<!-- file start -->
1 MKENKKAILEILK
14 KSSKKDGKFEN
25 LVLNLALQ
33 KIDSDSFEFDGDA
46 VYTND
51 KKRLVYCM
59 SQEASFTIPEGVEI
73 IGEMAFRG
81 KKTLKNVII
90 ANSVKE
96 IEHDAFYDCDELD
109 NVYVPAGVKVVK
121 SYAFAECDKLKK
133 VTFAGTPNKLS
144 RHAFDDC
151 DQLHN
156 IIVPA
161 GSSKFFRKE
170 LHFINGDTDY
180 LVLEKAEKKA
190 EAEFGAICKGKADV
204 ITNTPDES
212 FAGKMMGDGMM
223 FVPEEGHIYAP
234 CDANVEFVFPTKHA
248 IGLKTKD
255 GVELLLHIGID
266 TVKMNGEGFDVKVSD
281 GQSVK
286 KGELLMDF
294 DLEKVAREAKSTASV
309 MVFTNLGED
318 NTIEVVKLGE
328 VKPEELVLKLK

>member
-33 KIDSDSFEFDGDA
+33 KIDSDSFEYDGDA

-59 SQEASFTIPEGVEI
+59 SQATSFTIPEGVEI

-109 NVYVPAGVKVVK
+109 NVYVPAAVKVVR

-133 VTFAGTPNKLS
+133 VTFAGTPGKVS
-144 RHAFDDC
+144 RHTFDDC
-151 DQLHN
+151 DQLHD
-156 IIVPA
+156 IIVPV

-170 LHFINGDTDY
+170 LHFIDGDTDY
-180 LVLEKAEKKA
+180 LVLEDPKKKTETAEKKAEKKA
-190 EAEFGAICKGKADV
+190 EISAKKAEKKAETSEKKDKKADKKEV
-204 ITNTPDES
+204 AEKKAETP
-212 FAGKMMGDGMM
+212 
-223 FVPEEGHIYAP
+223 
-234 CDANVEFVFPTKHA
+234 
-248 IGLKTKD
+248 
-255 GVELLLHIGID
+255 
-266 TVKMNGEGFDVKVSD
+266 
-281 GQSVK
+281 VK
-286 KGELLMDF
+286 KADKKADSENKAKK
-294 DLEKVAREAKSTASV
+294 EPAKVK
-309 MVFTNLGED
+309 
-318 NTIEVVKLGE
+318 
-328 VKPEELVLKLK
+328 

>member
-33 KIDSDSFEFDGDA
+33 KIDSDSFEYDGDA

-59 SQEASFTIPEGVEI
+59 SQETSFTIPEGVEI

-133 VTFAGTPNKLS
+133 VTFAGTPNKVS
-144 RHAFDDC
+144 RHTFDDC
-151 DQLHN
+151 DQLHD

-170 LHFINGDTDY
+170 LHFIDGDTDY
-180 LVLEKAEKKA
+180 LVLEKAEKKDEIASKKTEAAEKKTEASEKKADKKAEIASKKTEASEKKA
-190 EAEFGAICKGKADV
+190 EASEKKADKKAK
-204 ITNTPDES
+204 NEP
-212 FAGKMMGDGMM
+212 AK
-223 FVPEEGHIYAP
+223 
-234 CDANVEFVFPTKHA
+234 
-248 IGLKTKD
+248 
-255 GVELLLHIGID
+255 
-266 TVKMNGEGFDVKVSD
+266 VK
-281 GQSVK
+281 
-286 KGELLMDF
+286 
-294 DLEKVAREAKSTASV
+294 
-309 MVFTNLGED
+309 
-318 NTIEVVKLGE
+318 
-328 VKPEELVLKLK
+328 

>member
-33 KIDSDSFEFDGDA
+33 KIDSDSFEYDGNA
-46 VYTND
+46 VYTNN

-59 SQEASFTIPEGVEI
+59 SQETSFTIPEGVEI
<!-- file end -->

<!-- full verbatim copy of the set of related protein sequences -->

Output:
1 MKENKKAILEILK
14 KSSKKDGKFEN
25 LVLNLALQ
33 KIDSDSFEFDGDA
46 VYTND
51 KKRLVYCM
59 SQEASFTIPEGVEI
73 IGEMAFRG
81 KKTLKNVII
90 ANSVKE
96 IEHDAFYDCDELD
109 NVYVPAGVKVVK
121 SYAFAECDKLKK
133 VTFAGTPNKLS
144 RHAFDDC
151 DQLHN
156 IIVPA
161 GSSKFFRKE
170 LHFINGDTDY
180 LVLEKAEKKA
190 EAEFGAICKGKADV
204 ITNTPDES
212 FAGKMMGDGMM
223 FVPEEGHIYAP
234 CDANVEFVFPTKHA
248 IGLKTKD
255 GVELLLHIGID
266 TVKMNGEGFDVKVSD
281 GQSVK
286 KGELLMDF
294 DLEKVAREAKSTASV
309 MVFTNLGED
318 NTIEVVKLGE
328 VKPEELVLKLK

>member
-33 KIDSDSFEFDGDA
+33 KIDSDSFEYDGDA

-59 SQEASFTIPEGVEI
+59 SQATSFTIPEGVEI

-109 NVYVPAGVKVVK
+109 NVYVPAAVKVVR

-133 VTFAGTPNKLS
+133 VTFAGTPGKVS
-144 RHAFDDC
+144 RHTFDDC
-151 DQLHN
+151 DQLHD
-156 IIVPA
+156 IIVPV

-170 LHFINGDTDY
+170 LHFIDGDTDY
-180 LVLEKAEKKA
+180 LVLEDPKKKTETAEKKAEKKA
-190 EAEFGAICKGKADV
+190 EISAKKAEKKAETSEKKDKKADKKEV
-204 ITNTPDES
+204 AEKKAETP
-212 FAGKMMGDGMM
+212 
-223 FVPEEGHIYAP
+223 
-234 CDANVEFVFPTKHA
+234 
-248 IGLKTKD
+248 
-255 GVELLLHIGID
+255 
-266 TVKMNGEGFDVKVSD
+266 
-281 GQSVK
+281 VK
-286 KGELLMDF
+286 KADKKADSENKAKK
-294 DLEKVAREAKSTASV
+294 EPAKVK
-309 MVFTNLGED
+309 
-318 NTIEVVKLGE
+318 
-328 VKPEELVLKLK
+328 

>member
-33 KIDSDSFEFDGDA
+33 KIDSDSFEYDGDA

-59 SQEASFTIPEGVEI
+59 SQETSFTIPEGVEI

-133 VTFAGTPNKLS
+133 VTFAGTPNKVS
-144 RHAFDDC
+144 RHTFDDC
-151 DQLHN
+151 DQLHD

-170 LHFINGDTDY
+170 LHFIDGDTDY
-180 LVLEKAEKKA
+180 LVLEKAEKKDEIASKKTEAAEKKTEASEKKADKKAEIASKKTEASEKKA
-190 EAEFGAICKGKADV
+190 EASEKKADKKAK
-204 ITNTPDES
+204 NEP
-212 FAGKMMGDGMM
+212 AK
-223 FVPEEGHIYAP
+223 
-234 CDANVEFVFPTKHA
+234 
-248 IGLKTKD
+248 
-255 GVELLLHIGID
+255 
-266 TVKMNGEGFDVKVSD
+266 VK
-281 GQSVK
+281 
-286 KGELLMDF
+286 
-294 DLEKVAREAKSTASV
+294 
-309 MVFTNLGED
+309 
-318 NTIEVVKLGE
+318 
-328 VKPEELVLKLK
+328 

>member
-33 KIDSDSFEFDGDA
+33 KIDSDSFEYDGNA
-46 VYTND
+46 VYTNN

-59 SQEASFTIPEGVEI
+59 SQETSFTIPEGVEI